OPRAH: Was it always your desire to be a teacher?
RON CLARK: I never wanted to teach; all I wanted was a life filled with adventure. After college I became a dancing and singing waiter in London. I went to Greece and got stranded on a desert island for four days. Then I went to Romania and stayed with gypsies in Transylvania—they fed me rats and I got really sick, so I had to come home. I lived with my mom in Belhaven, North Carolina. She told me a teacher in her area had passed away and asked me if I'd be willing to finish out the school year for that teacher. I wasn't interested ... but I figured I'd just go down to the school. I was hooked! The next day I started teaching fifth grade. From then on it was like magic—I fell in love with teaching.
Five years later, I saw a program about a school in Harlem. It showed these students who although they were intelligent had extremely low test-scores because the school couldn't attract good teachers. And at that moment I had a feeling... it was like a calling. The next day I told my co-teacher, "I'm going to teach in Harlem." I packed up my car, drove up to New York, and stayed at the YMCA. Every day, I went from school to school in Harlem trying to find a school like the one I'd seen on TV.
O: You're kidding.
RC: I'm serious! It was hard. I knew the calling I'd felt was strong enough that when I came to the right school I'd know it.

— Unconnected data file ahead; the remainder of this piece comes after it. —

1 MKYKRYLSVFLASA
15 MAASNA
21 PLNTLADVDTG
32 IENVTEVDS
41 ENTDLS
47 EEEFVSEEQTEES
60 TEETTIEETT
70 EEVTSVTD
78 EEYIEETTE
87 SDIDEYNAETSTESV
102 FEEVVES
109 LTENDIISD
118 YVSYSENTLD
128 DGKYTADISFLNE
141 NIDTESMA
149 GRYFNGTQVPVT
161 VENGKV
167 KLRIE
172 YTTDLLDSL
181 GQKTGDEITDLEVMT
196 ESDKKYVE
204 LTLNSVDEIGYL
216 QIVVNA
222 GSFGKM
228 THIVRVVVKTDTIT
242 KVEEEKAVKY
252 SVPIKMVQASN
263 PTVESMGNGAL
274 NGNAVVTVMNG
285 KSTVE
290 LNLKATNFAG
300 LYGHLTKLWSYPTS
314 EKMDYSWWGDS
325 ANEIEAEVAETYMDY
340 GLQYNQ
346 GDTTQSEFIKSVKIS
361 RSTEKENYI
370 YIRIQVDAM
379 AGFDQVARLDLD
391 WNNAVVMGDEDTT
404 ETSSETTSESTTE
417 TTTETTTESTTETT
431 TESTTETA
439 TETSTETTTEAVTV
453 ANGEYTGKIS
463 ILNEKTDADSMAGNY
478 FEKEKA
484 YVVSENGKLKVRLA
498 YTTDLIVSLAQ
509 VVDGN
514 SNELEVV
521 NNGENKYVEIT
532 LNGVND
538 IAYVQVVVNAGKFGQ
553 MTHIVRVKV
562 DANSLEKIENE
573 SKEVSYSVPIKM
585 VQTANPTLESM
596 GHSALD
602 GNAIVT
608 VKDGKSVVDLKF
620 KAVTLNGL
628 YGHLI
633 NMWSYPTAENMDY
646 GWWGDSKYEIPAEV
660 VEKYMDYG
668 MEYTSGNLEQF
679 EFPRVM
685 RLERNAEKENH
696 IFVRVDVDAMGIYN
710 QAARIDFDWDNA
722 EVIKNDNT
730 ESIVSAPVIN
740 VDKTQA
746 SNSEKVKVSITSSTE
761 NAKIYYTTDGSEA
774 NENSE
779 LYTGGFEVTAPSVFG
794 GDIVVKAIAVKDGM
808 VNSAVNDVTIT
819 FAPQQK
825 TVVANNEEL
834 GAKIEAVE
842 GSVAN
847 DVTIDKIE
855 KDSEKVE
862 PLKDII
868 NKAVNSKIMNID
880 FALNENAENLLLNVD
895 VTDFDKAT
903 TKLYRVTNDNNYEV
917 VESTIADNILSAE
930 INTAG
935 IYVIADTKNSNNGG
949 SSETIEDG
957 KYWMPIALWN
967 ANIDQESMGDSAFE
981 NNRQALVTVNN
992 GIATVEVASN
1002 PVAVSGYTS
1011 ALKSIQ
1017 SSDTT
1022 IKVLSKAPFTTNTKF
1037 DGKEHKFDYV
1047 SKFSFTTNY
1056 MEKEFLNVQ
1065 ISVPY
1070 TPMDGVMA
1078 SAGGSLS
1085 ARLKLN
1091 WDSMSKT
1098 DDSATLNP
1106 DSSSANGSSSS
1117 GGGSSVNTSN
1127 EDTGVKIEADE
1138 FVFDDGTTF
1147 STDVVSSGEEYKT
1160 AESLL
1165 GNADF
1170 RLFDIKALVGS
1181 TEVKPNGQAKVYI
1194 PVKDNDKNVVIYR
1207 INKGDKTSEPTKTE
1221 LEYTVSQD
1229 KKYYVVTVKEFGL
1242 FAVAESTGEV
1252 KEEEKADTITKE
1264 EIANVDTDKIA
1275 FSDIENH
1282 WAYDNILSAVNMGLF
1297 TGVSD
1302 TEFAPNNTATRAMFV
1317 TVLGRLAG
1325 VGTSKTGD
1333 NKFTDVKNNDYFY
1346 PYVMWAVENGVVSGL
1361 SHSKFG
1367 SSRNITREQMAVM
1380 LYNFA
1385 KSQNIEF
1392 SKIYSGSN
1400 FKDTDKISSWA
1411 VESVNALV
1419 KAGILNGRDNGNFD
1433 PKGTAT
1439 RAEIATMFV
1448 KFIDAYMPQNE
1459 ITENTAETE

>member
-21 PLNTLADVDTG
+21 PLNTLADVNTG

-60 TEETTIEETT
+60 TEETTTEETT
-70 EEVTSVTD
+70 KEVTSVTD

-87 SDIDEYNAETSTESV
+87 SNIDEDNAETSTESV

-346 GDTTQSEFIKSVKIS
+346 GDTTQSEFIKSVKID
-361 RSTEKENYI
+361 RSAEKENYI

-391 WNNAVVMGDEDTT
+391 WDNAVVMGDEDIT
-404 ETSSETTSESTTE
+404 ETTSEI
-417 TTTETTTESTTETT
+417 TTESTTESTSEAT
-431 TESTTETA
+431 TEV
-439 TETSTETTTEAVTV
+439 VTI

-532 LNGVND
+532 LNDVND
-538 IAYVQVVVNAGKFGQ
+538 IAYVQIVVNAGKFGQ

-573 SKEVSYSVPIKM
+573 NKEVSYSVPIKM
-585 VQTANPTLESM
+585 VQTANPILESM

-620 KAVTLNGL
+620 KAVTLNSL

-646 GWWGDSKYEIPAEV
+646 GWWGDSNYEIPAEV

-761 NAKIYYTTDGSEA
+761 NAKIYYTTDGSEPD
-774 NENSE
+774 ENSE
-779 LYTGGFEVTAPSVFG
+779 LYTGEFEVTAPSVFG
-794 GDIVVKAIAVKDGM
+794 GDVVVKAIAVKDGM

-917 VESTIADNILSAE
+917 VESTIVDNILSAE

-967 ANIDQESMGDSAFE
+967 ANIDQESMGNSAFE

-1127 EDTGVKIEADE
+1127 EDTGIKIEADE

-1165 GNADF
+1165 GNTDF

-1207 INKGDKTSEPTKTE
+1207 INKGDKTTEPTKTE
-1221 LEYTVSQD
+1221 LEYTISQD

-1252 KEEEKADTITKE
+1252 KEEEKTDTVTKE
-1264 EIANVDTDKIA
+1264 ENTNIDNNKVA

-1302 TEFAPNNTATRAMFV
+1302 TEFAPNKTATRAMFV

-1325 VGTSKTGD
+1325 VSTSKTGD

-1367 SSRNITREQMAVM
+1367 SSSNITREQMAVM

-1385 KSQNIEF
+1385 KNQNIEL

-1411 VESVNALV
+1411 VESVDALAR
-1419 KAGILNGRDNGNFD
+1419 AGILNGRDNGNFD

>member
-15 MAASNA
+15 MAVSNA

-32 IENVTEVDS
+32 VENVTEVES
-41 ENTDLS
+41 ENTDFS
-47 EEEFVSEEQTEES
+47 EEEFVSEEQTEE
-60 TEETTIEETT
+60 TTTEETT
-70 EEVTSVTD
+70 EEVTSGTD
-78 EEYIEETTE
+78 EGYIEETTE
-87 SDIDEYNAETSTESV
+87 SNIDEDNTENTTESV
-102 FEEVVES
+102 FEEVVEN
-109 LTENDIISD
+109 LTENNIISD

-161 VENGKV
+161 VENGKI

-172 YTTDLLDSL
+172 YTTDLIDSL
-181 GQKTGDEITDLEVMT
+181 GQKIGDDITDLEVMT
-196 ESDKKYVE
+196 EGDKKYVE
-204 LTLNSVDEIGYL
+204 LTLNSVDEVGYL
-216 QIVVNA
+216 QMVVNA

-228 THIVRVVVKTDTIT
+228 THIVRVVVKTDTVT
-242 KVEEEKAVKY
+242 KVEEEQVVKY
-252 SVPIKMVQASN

O: That's not a calling, Ron—that's a siren!
O: How do you motivate your students?
RC: The main motivator, whether in rural North Carolina or Harlem, is letting the kids know that you care about them and that you're interested in their success. Sometimes it takes other motivators, like jumping rope with them. When I first got to Harlem, jumping rope was the thing—all the kids were out there doing Double Dutch. So I tried it—I knew that if I could learn to do it, it would earn me points with them.
RC: Yes. It became a bonding experience because every day at lunch, when the other teachers would go to the teachers lounge, I would spend my time with the students and practice Double Dutch. And when I finally got [Double Dutch], it was a success for me and for the kids.
O: So your curriculum was based on what was happening in their lives?
RC: Exactly. Through my curriculum I tried to help them become complete individuals and to love life. Using things they were already interested in made my job a lot easier.
O: How do you encourage students to be lifelong learners?
RC: I model the behavior that I expect from them. For example, whenever I teach anything, whether it's math, science, or geography, I am excited about it! When the kids look at my face, they can tell I'm excited about it. Sometimes I may not be that ecstatic, but it's important to show them the excitement you can have from learning.
O: Why does your philosophy work?
RC: I'm sincere—my students know I mean what I say. They know everything I do is for them and that I'm giving it everything I've got. Some people say I'm crazy because I put so much effort into dealing with the kids. But when the kids see my effort, it makes them put forth more effort. They know I have high expectations for them.
O: Do you think of yourself as creative?
RC: If I had to name three of my characteristics, one of the top three would be creative. You have to be creative to be a good teacher because you can't do the same thing day after day.
O: If you can make long division exciting, you are one creative person!
Ron Clark is currently taking a leave of absence from P.S. 83 to research teaching methods and talk with Education majors around the United States.